• 6 Tips for Successful Collaboration
    Most of us have jobs that require us to work closely with others, at least once in a while. Sometimes, these collaborations run smoothly all on their own, but more often they require some real focus and effort on our part to function productively. Here are a few tips to keep in mind for your next collaboration challenge.
  • LinkedIn Offers App For Students
    LinkedIn can be a useful professional networking tool, and who needs such a service more than recent college graduates? However, students have unique needs that haven't always been addressed through the site. For this reason, LinkedIn recently released a new app geared specifically toward students. Here's what you need to know.
  • 17 Priceless Pearls of Career Wisdom From Benjamin Franklin
    Benjamin Franklin was a lot cooler than most folks today realize, although back in his day he was wildly popular. (He was even an inadvertent trendsetter in France, starting a fad for hairstyles that resembled his fur cap.) He was the ultimate polymath, a passionate scientist, inventor, printer, writer, prankster, activist (please look into the story of Silence Dogood) and so much more. Among other things, Franklin invented bifocals, the lightning rod, and even swim fins, and we have him to thank for modern institutions we still rely upon today such as libraries, fire stations, and even daylight saving time. The contributions of this founding father are staggering, but perhaps it's his wisdom and his sayings that have ultimately made the greatest contribution to our society.
  • PayScale's VIP Blog Roundup: Salary Negotiation Strategies for Working Moms
    Even when women don't prioritize family over work, they pay a salary penalty for marrying and having kids. In fact, PayScale's report, Inside the Gender Pay Gap, shows that only childless, single men and women in the same jobs have a 0 percent gender pay gap. When women do put home responsibilities before work, they're paid increasingly less than men – and that's without taking significant time out of their careers to raise a family. When moms leave work, and then return, they face an uphill battle to get the pay they deserve. This week's roundup looks at salary negotiation techniques for those moms, as well as a checklist for buffing up your LinkedIn profile, and strategies to avoid burnout before it strikes.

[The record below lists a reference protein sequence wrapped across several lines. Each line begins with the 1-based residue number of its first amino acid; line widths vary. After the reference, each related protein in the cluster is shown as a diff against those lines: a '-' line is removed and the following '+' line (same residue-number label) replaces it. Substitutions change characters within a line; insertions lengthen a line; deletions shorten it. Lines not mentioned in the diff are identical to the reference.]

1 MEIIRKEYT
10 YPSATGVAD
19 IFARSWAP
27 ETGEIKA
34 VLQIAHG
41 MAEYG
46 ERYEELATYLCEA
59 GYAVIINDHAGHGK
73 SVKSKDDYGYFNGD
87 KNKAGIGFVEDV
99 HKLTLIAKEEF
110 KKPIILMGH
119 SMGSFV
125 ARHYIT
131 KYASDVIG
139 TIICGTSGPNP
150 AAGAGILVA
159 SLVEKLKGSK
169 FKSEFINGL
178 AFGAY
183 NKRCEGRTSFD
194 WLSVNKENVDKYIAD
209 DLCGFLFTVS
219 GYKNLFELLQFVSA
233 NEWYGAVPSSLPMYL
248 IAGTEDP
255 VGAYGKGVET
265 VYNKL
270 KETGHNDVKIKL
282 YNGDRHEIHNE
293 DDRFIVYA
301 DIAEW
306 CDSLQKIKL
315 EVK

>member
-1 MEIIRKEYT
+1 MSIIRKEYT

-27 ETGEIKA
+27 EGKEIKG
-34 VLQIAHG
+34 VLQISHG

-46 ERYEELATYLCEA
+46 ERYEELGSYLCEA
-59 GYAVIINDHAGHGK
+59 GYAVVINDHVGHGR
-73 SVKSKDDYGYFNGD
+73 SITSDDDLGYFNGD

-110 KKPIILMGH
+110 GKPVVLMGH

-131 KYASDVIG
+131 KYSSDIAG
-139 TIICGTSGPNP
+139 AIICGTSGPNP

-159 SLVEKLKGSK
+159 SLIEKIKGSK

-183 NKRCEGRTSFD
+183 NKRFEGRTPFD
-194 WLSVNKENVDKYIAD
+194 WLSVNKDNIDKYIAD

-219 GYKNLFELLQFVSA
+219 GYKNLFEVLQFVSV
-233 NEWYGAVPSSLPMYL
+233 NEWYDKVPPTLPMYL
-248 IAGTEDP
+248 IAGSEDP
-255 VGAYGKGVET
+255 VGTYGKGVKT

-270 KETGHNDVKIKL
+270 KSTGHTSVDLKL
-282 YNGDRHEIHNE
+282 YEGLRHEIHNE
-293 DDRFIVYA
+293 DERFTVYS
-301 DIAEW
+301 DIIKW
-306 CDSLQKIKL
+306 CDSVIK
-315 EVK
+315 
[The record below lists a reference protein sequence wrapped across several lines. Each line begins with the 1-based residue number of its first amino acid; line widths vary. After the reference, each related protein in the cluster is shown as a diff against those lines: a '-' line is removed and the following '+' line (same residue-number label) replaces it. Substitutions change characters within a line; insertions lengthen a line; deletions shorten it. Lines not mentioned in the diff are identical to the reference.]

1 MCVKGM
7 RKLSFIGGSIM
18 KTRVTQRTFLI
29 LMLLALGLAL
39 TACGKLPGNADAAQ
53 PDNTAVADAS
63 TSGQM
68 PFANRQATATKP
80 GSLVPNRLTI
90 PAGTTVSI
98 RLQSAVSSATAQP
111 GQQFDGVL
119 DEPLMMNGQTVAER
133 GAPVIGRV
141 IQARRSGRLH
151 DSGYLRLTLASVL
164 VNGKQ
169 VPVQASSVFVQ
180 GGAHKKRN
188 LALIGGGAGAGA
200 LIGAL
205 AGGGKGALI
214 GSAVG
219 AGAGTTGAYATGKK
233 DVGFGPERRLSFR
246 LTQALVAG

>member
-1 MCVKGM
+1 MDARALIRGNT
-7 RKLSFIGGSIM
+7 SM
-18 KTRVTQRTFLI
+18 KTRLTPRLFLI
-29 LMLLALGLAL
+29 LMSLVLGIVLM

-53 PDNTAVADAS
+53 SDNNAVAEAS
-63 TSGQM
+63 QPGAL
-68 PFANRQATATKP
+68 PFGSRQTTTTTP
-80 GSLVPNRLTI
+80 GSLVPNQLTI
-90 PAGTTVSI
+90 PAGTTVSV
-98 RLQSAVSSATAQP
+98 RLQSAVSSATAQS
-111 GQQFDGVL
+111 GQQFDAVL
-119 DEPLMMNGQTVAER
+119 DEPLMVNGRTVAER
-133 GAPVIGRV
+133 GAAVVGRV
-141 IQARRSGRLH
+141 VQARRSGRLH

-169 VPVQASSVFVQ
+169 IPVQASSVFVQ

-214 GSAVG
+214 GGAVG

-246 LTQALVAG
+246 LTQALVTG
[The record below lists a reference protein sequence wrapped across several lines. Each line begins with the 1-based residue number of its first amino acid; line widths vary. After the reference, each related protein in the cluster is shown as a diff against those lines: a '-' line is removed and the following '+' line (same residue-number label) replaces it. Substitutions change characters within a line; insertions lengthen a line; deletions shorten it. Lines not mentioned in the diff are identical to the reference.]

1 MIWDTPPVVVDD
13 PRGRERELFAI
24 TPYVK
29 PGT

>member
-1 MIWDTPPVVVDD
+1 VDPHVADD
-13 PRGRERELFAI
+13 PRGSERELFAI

• 5 Ways to Write a Horrible LinkedIn Recommendation
    Good LinkedIn recommendations do more than just tell prospective hiring managers and recruiters that you know your stuff – they might help those folks find your profile in the first place, by boosting your results in LinkedIn's search rankings. Bad LinkedIn recommendations, on the other hand, are worse than nothing at all. Think about it like you would any reference during a job interview process: if the person you've chosen to recommend you for a job doesn't have much good stuff to say about you, what does that mean about your skills and abilities?
  • #MondayMotivation: 5 Easy Ways to Get Excited About Your Career Again, Starting Today
    In times of career crisis – when you're unemployed, or facing major upheaval on the org chart – you probably long to be bored. Then things settle down, and you get into a routine, and boredom doesn't seem that great after all. The problem, of course, is that once you're feeling meh about your job or your career, it's hard to motivate to do anything about it. Taking a class or setting up networking coffees seems like an awful lot of work. It'd be easier to just put in your time at the old desk and then go home and start methodically working your way through your Netflix queue.
  • PayScale's VIP Blog Roundup: Help! My Co-Worker Stole All the Good Vacation Days